Always remember that all you have after finishing the story is a first draft, which can be edited to your heart's desire/mind's plan.


I remember reading somewhere that if one finds themselves writing a story based on trying to prove a political idea, belief, etc. then they best thing he can do is ditch that story. Why? Because he won't be writing from the viewpoint of the character(s).

I remember reading lots of things about writing. They're not rules. Take what's helpful and discard the rest.

***

Personally, I create premises, plot elements, characters, themes, stylistic ideas... all start out separately. Sometimes they meet and spark a story. Some of those sparks sizzle out, and some become stories.

Sometimes character takes precedence (like in my current WIP), and sometimes it's the premise. Even from personal experience I couldn't really answer your question.

I do distrust pre-made solutions, anyway. All that matters is what *you* want to do (or someone else wants you to do, if you're writing for a specific purpose), and how *you* can achieve that.

If you start with the premise than that's probably the right way to go about it. Start worrying when you get stuck. Or if it doesn't work out the way you want it to.

biggiraffe
August 5th, 2006, 08:40 AM
Thanks for the advice

I suppose another way of saying what I don't want to do is create characters so I can use them to lecture my readers on real life issues that concern me. I have, like anyone else, issues that fire my passion, so I feel an urge, through fictional characters, to write about them. I just wasn't sure if this was the correct approach to make. If I have something to say, maybe I should write non-fiction, or get a soapbox.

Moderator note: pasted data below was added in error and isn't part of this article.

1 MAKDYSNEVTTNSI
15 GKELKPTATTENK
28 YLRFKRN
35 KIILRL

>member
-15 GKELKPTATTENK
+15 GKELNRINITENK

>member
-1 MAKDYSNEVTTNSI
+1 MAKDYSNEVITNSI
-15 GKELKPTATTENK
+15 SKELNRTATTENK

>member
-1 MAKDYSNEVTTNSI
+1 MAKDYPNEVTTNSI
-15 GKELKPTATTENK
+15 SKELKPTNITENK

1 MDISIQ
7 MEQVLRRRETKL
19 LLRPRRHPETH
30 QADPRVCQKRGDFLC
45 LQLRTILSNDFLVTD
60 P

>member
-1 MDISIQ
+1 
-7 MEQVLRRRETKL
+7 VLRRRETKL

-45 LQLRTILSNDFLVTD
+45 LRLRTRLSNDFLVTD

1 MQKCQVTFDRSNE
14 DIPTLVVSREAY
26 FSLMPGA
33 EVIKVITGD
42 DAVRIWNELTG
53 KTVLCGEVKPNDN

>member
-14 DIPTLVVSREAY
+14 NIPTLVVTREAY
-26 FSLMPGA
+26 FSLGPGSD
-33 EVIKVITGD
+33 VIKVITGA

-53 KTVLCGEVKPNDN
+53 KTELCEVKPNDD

To Dawnstorm; thanks for your common sense advice. Fortunately, or unfortunately, I'm still not sure yet; I am one of those undisciplined writers who is bad at planning/staying on course, but whose mind is like a road that constantly comes to junctions of myriad ideas going off in all different directions - a wayward imagination I'm sometimes told.

Thanks again

P

MrBF1V3
August 6th, 2006, 01:10 AM
My question is, have I gone about this the right way?

P

The question being; is there a right way to write a story?

The answer is, maybe, but no one knows what it is. Do what works.

Usually I start with character and situation, theme seems to creep in there somewhere, and I will go out of my way on subsequent rewrites to make sure there is something like a theme in there. But that's me, and I'm not always consistant. Do what works.

B5

KatG
August 6th, 2006, 04:34 PM
Excuse me a minute......Aaarggghhh! Okay, me beter now. First off, for the duration of your thread, you are not allowed to use the words "right," "correct" and possibly not even "should." We'll have to see.

Now back to the issue on hand -- the info you may have read about character-based and plot-based stories is, IMHO, mostly bunk. It's borne out of that deep need to classify things into neat categories that people seem to have. (You have to be in Column A or you have to be in Column B. This is the same logic that assumes that comedy can't be dramatic, but that's another topic.)

Character and plot are locked into a complicated interactive dance in a story, but what can vary is the focus. Some stories are very tightly focused on internal character struggles (nominally character.) Others are more focused on the impact of events (nominally plot.) Many, many stories focus on both.